Claims against Madison County Circuit Judge Dennis Ruth and the City of Alton have been voluntarily dismissed in a class action alleging Alton residents’ titles were slandered by the delivery of grass-cutting liens.
On Dec. 10, attorney Shari Murphy of Wood River filed a notice of voluntary dismissal on behalf of the plaintiffs, requesting dismissal for the City of Alton and Madison County Circuit Judge Dennis Ruth.
Associate Judge Thomas Chapman dismissed the defendants without prejudice on Dec. 11.
S&J Real Property LLC originally filed the complaint on Aug. 21, 2018 against the City of Alton. However, the plaintiff filed a motion to amend the complaint for a second time and add a claim against Ruth in his official capacity on April 5.
S&J Real Property argued that Ruth violated class plaintiff Marilyn Dilly’s right under the Illinois and United States Constitution when he denied her request for a substitution of judge on March 22. Dilly was added as a plaintiff in the first amended complaint.
“Leave to amend is to be freely granted to do substantial justice, and the amendment likely must be done in this lawsuit to avoid res judicata issues,” the motion stated.
The plaintiff’s proposed second amended complaint was filed April 8 and included a count “complaining of Dennis R. Ruth in his official capacity as Madison County Circuit Court judge.”
In the proposed amended complaint, Dilly sought an order declaring Third Judicial Circuit Local Rule 4.01 be declared unconstitutional and be enjoined from further enforcement.
Third Judicial Circuit Local Rule 4.01 “denies plaintiffs equal protection and due process of the law under the United States Constitution and Illinois Constitution by treating plaintiffs as inferior to defendants in their ability to exercise multiple substitutions of judge without cause; constitutes special legislation that targets one type of litigation to be different or inferior to other non-class action types of cases, a violation of the Illinois Constitution, and violates the United States Constitution by infringing on First Amendment rights of persons to associate as a group without discrimination,” the proposed amended complaint states.
The plaintiff argued that prior to Ruth’s March 22 ruling, he referenced that the purpose of the court rule “was to curtail repeated substitutions of judges by plaintiffs in class actions.”
Dilly filed the motion for a substitution of judge on Feb. 20.
The City of Alton filed a response to the plaintiff’s motion for substitution of judge on Feb. 26 through attorney Charles Pierce of Pierce Law Firm PC in Belleville.
Alton argued that substitution of judge is improper after the court denied S&J Real Property’s motion for a substitution of judge on Jan. 4. The defendant had previously argued that the plaintiff’s request for a substitution “is a classic case of a party trying to ‘test the waters.’”
“Given that S&J Real Property, the original putative class plaintiff in this matter, has filed a motion for substitution of judge, further motions for substitution are not allowed,” the response stated.
Alton argued in its motion to dismiss the first amended complaint that S&J Real Property lacked standing to bring the case because it voluntarily paid the lien at issue. The defendant also argued that Dilly lacked standing to assert her claim because she was tendered proper notice of the lien by certified mail.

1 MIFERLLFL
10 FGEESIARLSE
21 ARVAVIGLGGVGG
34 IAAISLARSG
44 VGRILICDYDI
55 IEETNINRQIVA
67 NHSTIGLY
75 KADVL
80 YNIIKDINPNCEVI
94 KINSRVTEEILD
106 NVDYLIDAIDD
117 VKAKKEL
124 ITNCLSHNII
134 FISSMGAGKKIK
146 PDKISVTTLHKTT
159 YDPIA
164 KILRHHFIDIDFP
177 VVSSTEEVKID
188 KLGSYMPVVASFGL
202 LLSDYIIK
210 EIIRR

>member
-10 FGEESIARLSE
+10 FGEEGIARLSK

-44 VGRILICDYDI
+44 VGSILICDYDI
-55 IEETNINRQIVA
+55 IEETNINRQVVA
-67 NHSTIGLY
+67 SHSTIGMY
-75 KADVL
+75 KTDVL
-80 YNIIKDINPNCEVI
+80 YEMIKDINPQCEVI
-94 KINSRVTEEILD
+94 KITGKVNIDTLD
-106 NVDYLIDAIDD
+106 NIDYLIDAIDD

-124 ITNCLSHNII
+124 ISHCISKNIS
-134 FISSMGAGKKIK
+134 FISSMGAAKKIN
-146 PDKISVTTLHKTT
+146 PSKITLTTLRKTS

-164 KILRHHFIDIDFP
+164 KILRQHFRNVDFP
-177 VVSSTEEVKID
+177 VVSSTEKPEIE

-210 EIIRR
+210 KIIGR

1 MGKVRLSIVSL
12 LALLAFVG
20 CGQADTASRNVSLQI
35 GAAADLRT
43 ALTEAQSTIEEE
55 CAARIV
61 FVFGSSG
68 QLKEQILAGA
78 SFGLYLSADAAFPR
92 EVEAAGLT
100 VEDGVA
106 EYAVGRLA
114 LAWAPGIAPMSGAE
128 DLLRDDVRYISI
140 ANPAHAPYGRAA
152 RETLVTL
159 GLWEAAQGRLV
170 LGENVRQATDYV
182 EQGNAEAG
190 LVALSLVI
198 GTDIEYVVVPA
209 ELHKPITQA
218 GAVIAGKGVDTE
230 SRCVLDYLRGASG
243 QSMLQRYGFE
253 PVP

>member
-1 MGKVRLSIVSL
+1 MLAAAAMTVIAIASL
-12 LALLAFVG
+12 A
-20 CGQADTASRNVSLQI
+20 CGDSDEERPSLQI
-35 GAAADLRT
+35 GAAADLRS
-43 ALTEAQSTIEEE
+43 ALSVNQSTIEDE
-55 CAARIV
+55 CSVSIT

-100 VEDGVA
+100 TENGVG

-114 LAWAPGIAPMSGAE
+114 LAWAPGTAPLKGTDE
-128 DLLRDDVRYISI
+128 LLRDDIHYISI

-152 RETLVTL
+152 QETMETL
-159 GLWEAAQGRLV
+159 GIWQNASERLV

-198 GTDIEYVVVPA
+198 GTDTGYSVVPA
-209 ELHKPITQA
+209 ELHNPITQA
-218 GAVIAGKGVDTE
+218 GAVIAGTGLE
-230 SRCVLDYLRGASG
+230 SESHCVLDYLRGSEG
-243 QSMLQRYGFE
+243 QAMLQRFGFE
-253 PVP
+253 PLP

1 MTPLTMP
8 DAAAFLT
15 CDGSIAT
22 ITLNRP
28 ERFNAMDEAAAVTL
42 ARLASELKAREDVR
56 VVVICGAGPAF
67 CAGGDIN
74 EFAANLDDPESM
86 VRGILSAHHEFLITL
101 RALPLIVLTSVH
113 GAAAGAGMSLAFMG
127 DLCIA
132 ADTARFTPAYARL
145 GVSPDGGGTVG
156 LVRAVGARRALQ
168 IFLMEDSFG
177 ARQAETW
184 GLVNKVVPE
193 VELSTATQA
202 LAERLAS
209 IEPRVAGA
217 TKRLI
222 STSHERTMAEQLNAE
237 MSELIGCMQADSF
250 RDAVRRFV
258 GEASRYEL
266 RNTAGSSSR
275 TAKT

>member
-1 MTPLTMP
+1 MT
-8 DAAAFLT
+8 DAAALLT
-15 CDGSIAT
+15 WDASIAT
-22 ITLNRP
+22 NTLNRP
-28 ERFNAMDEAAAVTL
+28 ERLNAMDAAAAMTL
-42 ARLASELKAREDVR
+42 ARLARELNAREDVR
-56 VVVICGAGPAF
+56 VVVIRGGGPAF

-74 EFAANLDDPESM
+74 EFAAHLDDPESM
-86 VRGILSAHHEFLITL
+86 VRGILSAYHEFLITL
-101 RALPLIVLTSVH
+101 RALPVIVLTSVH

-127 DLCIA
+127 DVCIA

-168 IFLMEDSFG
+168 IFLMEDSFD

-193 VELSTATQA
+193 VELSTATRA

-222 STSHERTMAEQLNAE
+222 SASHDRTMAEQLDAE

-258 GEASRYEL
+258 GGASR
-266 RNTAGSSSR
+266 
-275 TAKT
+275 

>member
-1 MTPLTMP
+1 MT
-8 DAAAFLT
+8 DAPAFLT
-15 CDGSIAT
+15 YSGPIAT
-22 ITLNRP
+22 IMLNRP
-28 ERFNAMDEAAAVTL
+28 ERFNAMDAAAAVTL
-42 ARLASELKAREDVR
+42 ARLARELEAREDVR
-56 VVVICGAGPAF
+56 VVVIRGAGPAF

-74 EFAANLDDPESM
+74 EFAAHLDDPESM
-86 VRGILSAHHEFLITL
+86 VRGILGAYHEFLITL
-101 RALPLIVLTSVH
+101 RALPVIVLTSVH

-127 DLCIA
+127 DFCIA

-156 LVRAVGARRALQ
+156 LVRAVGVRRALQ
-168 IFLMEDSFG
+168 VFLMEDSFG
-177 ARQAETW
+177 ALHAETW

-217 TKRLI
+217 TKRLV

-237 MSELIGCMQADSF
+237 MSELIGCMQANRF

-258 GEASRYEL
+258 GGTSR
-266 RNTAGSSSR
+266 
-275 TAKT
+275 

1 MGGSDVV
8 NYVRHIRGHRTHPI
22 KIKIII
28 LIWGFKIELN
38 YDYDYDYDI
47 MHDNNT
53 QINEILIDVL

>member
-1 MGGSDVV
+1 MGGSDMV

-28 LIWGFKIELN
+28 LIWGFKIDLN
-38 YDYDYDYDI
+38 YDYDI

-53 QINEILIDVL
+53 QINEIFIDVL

I an Aug. 26 response to the plaintiffs’ motion to amend the complaint, Alton argued that a hearing on its motion to dismiss had been rescheduled three times.
“Defendant would like to get this case moving and have their motion to dismiss heard. It has been unable to do so while plaintiffs litigate the side show of this claim against the court,” the response stated.
“While plaintiff is of course free to tilt at windmills, the proposed claims have nothing to do with the claim against the City of Alton and the City should not be dragged along and have its case bogged down by this added count,” the response continued.
The defendant also questioned how a claim against Ruth could be litigated in Madison County.
“A claim against a governmental official in his official capacity is considered to be essentially a claim against the entity itself,” the response continued. “As such, plaintiffs seek to sue the Madison County Circuit Court. Defendant questions how this judge, or any judge of this court, can sit in judgment over the Madison County Circuit Court itself and ultimately be asked to enter an award against that entity, i.e. the Madison County Court.”
After the motion to file a second amended complaint was filed, Chapman was assigned to the case.
According to the plaintiffs’ complaint, a lien is required for removal costs of neglected weeds and grass on a parcel of land and must be served either personally or by certified mail to whomever was sent the property tax bill for the parcel in the taxable year immediately preceding the removal. Otherwise, the removal cost is not a lien on the parcel.
S&J Real Property owns a property located at 946 Union Street in Alton.
The city allegedly recorded a grass cutting lien on the property for mowing and weed eating in the amount of $108.70, the suit states.
Dilly owns a property located at 1261 State Street in Alton.
The city allegedly recorded a grass cutting lien on the property for mowing and weed eating in the amount of $74.19, the suit states.
Madison County Circuit Court case number 18-L-1084